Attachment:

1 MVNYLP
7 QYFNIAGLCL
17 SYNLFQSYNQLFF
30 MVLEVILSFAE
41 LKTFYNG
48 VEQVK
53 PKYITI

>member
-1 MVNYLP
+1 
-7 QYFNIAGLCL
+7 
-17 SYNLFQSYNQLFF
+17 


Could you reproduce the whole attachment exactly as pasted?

1 MVNYLP
7 QYFNIAGLCL
17 SYNLFQSYNQLFF
30 MVLEVILSFAE
41 LKTFYNG
48 VEQVK
53 PKYITI

>member
-1 MVNYLP
+1 
-7 QYFNIAGLCL
+7 
-17 SYNLFQSYNQLFF
+17 